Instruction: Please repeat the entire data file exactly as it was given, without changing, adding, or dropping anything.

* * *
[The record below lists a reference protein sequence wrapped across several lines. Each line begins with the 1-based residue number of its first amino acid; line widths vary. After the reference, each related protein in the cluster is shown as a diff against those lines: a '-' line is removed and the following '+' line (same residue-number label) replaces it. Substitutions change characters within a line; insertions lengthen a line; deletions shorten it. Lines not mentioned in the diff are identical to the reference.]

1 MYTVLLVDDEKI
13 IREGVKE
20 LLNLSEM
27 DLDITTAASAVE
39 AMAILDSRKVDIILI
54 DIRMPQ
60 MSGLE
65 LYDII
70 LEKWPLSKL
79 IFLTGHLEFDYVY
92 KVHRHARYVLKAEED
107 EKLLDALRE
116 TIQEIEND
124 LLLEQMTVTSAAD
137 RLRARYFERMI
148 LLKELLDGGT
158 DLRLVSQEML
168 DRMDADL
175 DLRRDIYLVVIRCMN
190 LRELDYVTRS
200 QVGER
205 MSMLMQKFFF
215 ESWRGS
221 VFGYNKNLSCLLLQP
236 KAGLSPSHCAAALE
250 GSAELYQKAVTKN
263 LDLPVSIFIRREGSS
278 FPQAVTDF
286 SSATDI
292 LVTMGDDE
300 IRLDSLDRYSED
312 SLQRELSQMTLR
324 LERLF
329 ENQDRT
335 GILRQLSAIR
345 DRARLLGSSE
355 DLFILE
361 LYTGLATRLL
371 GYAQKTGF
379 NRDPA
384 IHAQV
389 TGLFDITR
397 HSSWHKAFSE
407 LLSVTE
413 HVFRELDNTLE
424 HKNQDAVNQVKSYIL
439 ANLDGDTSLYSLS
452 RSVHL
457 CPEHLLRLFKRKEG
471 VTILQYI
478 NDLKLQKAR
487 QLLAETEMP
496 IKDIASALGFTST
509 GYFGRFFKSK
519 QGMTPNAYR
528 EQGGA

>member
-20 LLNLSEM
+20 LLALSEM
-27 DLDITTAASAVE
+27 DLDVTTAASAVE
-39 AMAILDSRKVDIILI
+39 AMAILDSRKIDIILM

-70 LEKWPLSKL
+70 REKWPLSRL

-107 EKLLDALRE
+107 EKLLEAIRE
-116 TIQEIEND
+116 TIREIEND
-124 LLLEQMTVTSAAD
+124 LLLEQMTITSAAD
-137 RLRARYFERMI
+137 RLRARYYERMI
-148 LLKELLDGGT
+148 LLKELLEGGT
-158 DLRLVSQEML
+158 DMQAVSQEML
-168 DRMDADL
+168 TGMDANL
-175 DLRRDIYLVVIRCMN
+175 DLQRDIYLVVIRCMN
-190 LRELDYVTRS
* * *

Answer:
[The record below lists a reference protein sequence wrapped across several lines. Each line begins with the 1-based residue number of its first amino acid; line widths vary. After the reference, each related protein in the cluster is shown as a diff against those lines: a '-' line is removed and the following '+' line (same residue-number label) replaces it. Substitutions change characters within a line; insertions lengthen a line; deletions shorten it. Lines not mentioned in the diff are identical to the reference.]

1 MYTVLLVDDEKI
13 IREGVKE
20 LLNLSEM
27 DLDITTAASAVE
39 AMAILDSRKVDIILI
54 DIRMPQ
60 MSGLE
65 LYDII
70 LEKWPLSKL
79 IFLTGHLEFDYVY
92 KVHRHARYVLKAEED
107 EKLLDALRE
116 TIQEIEND
124 LLLEQMTVTSAAD
137 RLRARYFERMI
148 LLKELLDGGT
158 DLRLVSQEML
168 DRMDADL
175 DLRRDIYLVVIRCMN
190 LRELDYVTRS
200 QVGER
205 MSMLMQKFFF
215 ESWRGS
221 VFGYNKNLSCLLLQP
236 KAGLSPSHCAAALE
250 GSAELYQKAVTKN
263 LDLPVSIFIRREGSS
278 FPQAVTDF
286 SSATDI
292 LVTMGDDE
300 IRLDSLDRYSED
312 SLQRELSQMTLR
324 LERLF
329 ENQDRT
335 GILRQLSAIR
345 DRARLLGSSE
355 DLFILE
361 LYTGLATRLL
371 GYAQKTGF
379 NRDPA
384 IHAQV
389 TGLFDITR
397 HSSWHKAFSE
407 LLSVTE
413 HVFRELDNTLE
424 HKNQDAVNQVKSYIL
439 ANLDGDTSLYSLS
452 RSVHL
457 CPEHLLRLFKRKEG
471 VTILQYI
478 NDLKLQKAR
487 QLLAETEMP
496 IKDIASALGFTST
509 GYFGRFFKSK
519 QGMTPNAYR
528 EQGGA

>member
-20 LLNLSEM
+20 LLALSEM
-27 DLDITTAASAVE
+27 DLDVTTAASAVE
-39 AMAILDSRKVDIILI
+39 AMAILDSRKIDIILM

-70 LEKWPLSKL
+70 REKWPLSRL

-107 EKLLDALRE
+107 EKLLEAIRE
-116 TIQEIEND
+116 TIREIEND
-124 LLLEQMTVTSAAD
+124 LLLEQMTITSAAD
-137 RLRARYFERMI
+137 RLRARYYERMI
-148 LLKELLDGGT
+148 LLKELLEGGT
-158 DLRLVSQEML
+158 DMQAVSQEML
-168 DRMDADL
+168 TGMDANL
-175 DLRRDIYLVVIRCMN
+175 DLQRDIYLVVIRCMN
-190 LRELDYVTRS